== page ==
Whether from poachers or drought, elephant orphans are an unfortunate reality here in the wild plains of East Africa.

At just 10 months old, Maisha – an elephant calf, was found alone under the baking, blistering sun in September 2017. She was a casualty of a drought in Tsavo East National Park, Kenya. I’ve never met her personally, but I’ve heard her story and it’s one that inspires awe and wonder.

When wildlife service rangers found her, they immediately called for help from DSWT (David Sheldrick Wildlife Trust) and veterinary experts who rushed there and began running an IV drip to replenish her fluids.

She was still and lifeless for over 12 hours. No one was certain how this rescue would end.

Her body was ravaged.

What had become of her family was a mystery.

She was alone, and there was no hope of survival without outside help.

Medicine and a long, concerted effort to hydrate her would take determination from everyone involved.

But that’s what these dedicated people are experienced at. Without them, animals like Maisha would not have a second chance in life.

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The keepers at DSWT had a strong desire to keep Maisha alive, and no one was going to give up on her.

Sometime after midnight, the day Maisha was found, she managed to find her feet and stand, with some assistance. She also regained just enough strength to suckle and was able to be nourished on a small bottle for the first time.

Although Maisha’s story is heartbreaking, it’s not unique. There are many elephants who are orphaned for a variety of reasons, including being poached for their tusks.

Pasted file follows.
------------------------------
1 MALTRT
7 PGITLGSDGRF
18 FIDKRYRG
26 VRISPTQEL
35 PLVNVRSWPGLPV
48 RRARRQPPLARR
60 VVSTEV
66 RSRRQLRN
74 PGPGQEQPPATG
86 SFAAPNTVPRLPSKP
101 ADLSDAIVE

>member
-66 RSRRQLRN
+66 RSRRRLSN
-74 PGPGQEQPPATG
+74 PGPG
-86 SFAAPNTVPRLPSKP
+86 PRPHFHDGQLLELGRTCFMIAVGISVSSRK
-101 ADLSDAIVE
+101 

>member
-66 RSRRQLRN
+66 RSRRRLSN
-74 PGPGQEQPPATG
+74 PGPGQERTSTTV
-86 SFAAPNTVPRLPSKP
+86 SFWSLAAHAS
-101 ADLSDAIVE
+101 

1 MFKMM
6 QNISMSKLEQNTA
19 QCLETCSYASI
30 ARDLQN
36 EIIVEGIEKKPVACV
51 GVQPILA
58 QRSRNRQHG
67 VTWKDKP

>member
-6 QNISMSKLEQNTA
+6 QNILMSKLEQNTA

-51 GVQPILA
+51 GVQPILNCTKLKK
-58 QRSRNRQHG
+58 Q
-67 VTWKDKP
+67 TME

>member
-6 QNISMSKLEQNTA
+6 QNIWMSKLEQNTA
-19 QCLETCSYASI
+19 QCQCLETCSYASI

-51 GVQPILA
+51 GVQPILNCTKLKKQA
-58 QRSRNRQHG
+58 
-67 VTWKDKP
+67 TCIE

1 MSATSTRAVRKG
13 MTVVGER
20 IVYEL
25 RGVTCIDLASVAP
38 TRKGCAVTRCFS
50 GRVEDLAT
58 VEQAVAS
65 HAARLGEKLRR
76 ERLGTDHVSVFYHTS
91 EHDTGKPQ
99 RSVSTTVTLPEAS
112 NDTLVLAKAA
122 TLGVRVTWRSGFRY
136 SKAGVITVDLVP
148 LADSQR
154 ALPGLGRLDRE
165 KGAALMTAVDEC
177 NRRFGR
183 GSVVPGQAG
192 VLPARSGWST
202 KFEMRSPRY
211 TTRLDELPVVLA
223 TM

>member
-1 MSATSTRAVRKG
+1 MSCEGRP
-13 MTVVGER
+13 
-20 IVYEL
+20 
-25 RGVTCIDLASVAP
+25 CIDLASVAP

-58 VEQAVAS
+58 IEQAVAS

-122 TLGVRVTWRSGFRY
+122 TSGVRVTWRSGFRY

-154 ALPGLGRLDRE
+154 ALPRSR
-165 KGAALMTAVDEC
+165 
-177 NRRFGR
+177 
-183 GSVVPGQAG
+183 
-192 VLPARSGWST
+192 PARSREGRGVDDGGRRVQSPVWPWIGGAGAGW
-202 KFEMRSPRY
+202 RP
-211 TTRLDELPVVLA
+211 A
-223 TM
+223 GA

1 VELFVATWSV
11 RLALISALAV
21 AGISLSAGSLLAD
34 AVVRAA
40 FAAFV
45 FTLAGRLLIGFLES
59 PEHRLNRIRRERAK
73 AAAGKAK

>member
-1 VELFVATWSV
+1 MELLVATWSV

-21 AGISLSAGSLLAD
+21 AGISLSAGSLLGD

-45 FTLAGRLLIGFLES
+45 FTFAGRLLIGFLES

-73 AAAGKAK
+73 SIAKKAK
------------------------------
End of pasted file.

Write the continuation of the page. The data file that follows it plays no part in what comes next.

Sometime after midnight, the day Maisha was found, she managed to find her feet and stand, with some assistance. She also regained just enough strength to suckle and was able to be nourished on a small bottle for the first time.

Although Maisha’s story is heartbreaking, it’s not unique. There are many elephants who are orphaned for a variety of reasons, including being poached for their tusks.

Animals like Maisha have an insatiable desire to survive and when given the chance, they often flourish, and even pay it forward.

Elephants who have been rescued strive to look after other younger orphans that are brought in, taking on the instinctive role of adoptive parents without being directed.

Out under the glare of the African sun, few animals will survive long without water or food. Elephants are no different, and Maisha was fortunate enough to be spotted when she was.

ABOUT THE AUTHOR

Gurmukh Singh

I’ve always loved being in the bush because it’s where I feel most connected to all the wonders in the world. But I only learned to really experience nature when a close friend of mine would take me to the wild and teach me to sit patiently and just observe birds and animals for hours and hours. And once they got used to us, the most amazing display of nature would play out right in front of us.

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